Posts Tagged ‘traditions’

02/04/10
Amy
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(Family Activities) Treasure Box


Our lives are made up of happenings, big and small. Event the smallest events can be significant and defining.

Many events have some sort of token associated with them: bulletins, newspaper clippings, ticket stubs, pictures, keys, a lock of baby’s hair, a hospital band, or a small piece of brick from the new house you built. These small tokens can hold big memories.

Designate a special box to hold these little treasures from the life of your family. At the end of the year, make it a special family event to go through your little Treasure Box and relive some of the defining moments of your year. What events were significant to your family? Where were your happiest memories? What tokens do you hope to be adding next year?

There is magic in the Treasure Box. It can turn simple tokens into priceless treasures.

box

Tip – At the end of the year, transfer your year’s treasures into a year-labeled box (see box system) and repeat.

12/18/09
Amy
tags:  

(Living Love) Childhood Traditions


Traditions are important to a child and the warmth of those memories carries far into adulthood. A sound, a taste, a smell…it can take us back in an instant.

Ask your spouse what some of their favorite holiday traditions were as a child. What are the details of that tradition that made it so memorable? Then find a way to work at least one of those treasured traditions into your own family’s holiday activities. It is a unique gift that you can give to both your spouse and your children. The best traditions are those with a story behind them, because it makes us all realize that we are a part of something bigger than ourselves.

Creating new family traditions is an adventure. Carrying on old traditions is enrichment.

10/19/09
Amy

(Family Activities) Pumpkin Patch


pumpkinsOutings to the local pumpkin patch are classic, classic, classic.

Bundle up your family and make an event of it. If you can, pick a pumpkin patch on a farm where they have other family-friendly events such as corn field mazes, hayrides, and animals. Make a day of it!

Then, pick out the perfect pumpkins and bring them home to carve or cook. As your day draws to a close, cozy up with your little family and pour the hot chocolate.

These are the things that traditions are made of.

10/12/09
Amy

(Family Activities) Fall Traditions


applesauce

Have you found that memories come alive when the seasons change? Memories of events that happened during one of those first warm days of spring or during the first fall cold snap are brought to life by those weather changes in subsequent years.

This can make it a fun time of year to establish a family tradition. It gives the whole family something to look forward to and makes lasting memories that the kids will remember 20 years from now when they feel that first crisp, fall air. Take a family hike, work together to make applesauce or a special type of baked good, light the first fire in the fireplace and cozy up to have a traditional game night. Just remember, doing something that is special to your family and presenting it as an anticipated and exciting event is more important than coming up with an elaborate event.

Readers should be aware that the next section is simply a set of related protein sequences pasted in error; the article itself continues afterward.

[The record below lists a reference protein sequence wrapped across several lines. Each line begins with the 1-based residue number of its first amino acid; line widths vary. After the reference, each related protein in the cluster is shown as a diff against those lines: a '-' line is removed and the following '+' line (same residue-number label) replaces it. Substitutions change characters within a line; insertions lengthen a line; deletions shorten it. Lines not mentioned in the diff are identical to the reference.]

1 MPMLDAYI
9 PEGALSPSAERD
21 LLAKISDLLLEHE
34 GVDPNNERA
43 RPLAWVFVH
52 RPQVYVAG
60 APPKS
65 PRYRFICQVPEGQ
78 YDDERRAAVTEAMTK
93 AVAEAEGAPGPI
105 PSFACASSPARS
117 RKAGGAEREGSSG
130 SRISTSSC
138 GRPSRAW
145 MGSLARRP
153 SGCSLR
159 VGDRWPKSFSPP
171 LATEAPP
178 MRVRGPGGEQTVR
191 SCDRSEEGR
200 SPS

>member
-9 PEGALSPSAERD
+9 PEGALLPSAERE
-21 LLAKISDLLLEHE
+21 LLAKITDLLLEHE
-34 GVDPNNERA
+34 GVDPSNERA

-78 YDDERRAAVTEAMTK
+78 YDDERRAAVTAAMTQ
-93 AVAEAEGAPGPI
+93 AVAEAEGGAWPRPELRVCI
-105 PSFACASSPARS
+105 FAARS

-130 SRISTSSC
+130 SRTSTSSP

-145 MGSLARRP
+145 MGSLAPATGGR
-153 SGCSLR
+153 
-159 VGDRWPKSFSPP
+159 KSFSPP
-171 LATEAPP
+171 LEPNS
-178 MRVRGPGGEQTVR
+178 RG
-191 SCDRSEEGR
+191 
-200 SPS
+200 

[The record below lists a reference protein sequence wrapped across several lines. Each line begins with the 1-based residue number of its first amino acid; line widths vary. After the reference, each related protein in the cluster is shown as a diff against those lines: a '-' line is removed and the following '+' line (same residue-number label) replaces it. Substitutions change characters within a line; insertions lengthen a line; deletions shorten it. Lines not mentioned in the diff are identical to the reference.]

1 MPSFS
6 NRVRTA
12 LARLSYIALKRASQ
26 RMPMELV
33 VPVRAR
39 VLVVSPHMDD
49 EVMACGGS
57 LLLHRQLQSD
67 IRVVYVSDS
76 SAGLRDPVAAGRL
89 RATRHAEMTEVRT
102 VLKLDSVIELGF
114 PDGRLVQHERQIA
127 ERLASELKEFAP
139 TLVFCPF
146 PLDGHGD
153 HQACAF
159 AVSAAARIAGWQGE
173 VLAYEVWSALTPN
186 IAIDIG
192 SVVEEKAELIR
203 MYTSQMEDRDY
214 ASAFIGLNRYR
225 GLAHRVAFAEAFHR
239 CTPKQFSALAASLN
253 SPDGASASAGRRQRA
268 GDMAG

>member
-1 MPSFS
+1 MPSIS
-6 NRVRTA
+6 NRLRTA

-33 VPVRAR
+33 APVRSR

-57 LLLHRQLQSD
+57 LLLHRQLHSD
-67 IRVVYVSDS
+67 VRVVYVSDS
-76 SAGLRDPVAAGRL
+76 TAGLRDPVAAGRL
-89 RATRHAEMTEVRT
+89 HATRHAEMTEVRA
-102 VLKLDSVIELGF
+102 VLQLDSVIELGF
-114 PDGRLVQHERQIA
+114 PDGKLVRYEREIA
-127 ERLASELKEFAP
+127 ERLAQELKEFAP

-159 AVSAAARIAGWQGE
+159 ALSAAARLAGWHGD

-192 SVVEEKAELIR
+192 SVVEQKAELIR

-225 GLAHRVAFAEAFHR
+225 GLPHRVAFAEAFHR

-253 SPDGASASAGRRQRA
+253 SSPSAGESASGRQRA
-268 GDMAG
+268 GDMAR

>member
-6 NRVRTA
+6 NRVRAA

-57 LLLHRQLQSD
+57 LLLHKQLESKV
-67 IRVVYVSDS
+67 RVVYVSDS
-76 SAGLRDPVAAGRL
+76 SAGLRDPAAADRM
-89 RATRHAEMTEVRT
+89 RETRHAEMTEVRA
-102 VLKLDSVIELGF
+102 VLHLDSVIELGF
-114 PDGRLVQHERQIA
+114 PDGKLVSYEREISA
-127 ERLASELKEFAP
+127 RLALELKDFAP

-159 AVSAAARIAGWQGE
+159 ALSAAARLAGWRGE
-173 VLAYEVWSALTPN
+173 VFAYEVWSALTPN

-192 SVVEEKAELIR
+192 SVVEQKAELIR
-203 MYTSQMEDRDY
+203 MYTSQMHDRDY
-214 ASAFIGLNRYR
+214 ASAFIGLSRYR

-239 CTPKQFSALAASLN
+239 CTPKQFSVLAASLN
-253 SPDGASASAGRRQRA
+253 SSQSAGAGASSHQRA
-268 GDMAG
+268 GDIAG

What will your fall tradition be?

08/28/09
Amy

(Family Activities) Eating-out Tradition


This idea doubles as both family activity and a money-saving tip!

We have all heard the age-old advice to not shop when you are hungry. Have you ever thought about applying that money-saving concept to eating out?

Try being intentional about eating out. Pick a night of the week, say Tuesday night, and make it a family tradition to eat out. It will be a weekly event that the whole family will talk about and look forward to. An added bonus to this strategy is that eating out then becomes more of a special and looked-forward to event, rather than something that is done by default. Potential low-grade guilt for not cooking can be put aside and you might be surprised to find renewed energy to cook on the other nights, knowing that you have that night off to look forward to.

Planning to eat-out additionally provides the opportunity to look for coupons or “kids-eat-free” nights and locations.

Tip: If your schedule or lifestyle doesn’t lend itself to eating out on the same night every week, you can achieve a similar result by planning the meals to be eaten out at the beginning of the week. Reference your activities calendar when making this plan to account for nights where the break would fit most logically.

For these reasons and more, you will find that you end up spending less on eating out while simultaneously creating a family tradition that everybody will look forward to.